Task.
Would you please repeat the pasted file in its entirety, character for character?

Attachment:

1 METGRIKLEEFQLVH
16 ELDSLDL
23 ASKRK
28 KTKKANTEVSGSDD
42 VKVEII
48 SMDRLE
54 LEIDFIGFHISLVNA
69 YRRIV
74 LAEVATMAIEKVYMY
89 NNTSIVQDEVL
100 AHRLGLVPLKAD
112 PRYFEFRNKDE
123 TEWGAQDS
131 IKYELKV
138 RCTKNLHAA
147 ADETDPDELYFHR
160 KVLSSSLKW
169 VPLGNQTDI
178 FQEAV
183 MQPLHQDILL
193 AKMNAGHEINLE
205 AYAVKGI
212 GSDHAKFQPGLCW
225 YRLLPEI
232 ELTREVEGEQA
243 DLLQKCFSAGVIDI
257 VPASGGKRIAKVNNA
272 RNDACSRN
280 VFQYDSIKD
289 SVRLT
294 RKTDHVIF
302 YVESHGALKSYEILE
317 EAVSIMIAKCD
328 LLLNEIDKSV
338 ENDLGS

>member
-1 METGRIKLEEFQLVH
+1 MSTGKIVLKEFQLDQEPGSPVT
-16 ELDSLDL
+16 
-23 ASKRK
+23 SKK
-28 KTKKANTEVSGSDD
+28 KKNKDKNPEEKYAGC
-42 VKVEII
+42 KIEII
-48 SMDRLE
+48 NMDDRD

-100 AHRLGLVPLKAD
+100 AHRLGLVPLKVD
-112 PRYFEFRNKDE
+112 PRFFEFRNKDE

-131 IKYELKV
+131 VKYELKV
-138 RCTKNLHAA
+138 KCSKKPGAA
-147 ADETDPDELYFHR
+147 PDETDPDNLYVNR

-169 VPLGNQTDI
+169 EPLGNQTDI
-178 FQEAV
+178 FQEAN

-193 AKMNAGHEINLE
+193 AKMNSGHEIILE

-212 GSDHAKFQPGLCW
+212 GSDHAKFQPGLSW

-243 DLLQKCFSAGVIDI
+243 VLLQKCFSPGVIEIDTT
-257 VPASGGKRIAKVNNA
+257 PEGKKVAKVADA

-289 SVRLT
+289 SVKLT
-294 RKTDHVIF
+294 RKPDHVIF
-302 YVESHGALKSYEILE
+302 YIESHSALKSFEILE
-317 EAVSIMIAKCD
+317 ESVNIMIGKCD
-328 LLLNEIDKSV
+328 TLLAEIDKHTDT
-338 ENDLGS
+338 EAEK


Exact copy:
1 METGRIKLEEFQLVH
16 ELDSLDL
23 ASKRK
28 KTKKANTEVSGSDD
42 VKVEII
48 SMDRLE
54 LEIDFIGFHISLVNA
69 YRRIV
74 LAEVATMAIEKVYMY
89 NNTSIVQDEVL
100 AHRLGLVPLKAD
112 PRYFEFRNKDE
123 TEWGAQDS
131 IKYELKV
138 RCTKNLHAA
147 ADETDPDELYFHR
160 KVLSSSLKW
169 VPLGNQTDI
178 FQEAV
183 MQPLHQDILL
193 AKMNAGHEINLE
205 AYAVKGI
212 GSDHAKFQPGLCW
225 YRLLPEI
232 ELTREVEGEQA
243 DLLQKCFSAGVIDI
257 VPASGGKRIAKVNNA
272 RNDACSRN
280 VFQYDSIKD
289 SVRLT
294 RKTDHVIF
302 YVESHGALKSYEILE
317 EAVSIMIAKCD
328 LLLNEIDKSV
338 ENDLGS

>member
-1 METGRIKLEEFQLVH
+1 MSTGKIVLKEFQLDQEPGSPVT
-16 ELDSLDL
+16 
-23 ASKRK
+23 SKK
-28 KTKKANTEVSGSDD
+28 KKNKDKNPEEKYAGC
-42 VKVEII
+42 KIEII
-48 SMDRLE
+48 NMDDRD

-100 AHRLGLVPLKAD
+100 AHRLGLVPLKVD
-112 PRYFEFRNKDE
+112 PRFFEFRNKDE

-131 IKYELKV
+131 VKYELKV
-138 RCTKNLHAA
+138 KCSKKPGAA
-147 ADETDPDELYFHR
+147 PDETDPDNLYVNR

-169 VPLGNQTDI
+169 EPLGNQTDI
-178 FQEAV
+178 FQEAN

-193 AKMNAGHEINLE
+193 AKMNSGHEIILE

-212 GSDHAKFQPGLCW
+212 GSDHAKFQPGLSW

-243 DLLQKCFSAGVIDI
+243 VLLQKCFSPGVIEIDTT
-257 VPASGGKRIAKVNNA
+257 PEGKKVAKVADA

-289 SVRLT
+289 SVKLT
-294 RKTDHVIF
+294 RKPDHVIF
-302 YVESHGALKSYEILE
+302 YIESHSALKSFEILE
-317 EAVSIMIAKCD
+317 ESVNIMIGKCD
-328 LLLNEIDKSV
+328 TLLAEIDKHTDT
-338 ENDLGS
+338 EAEK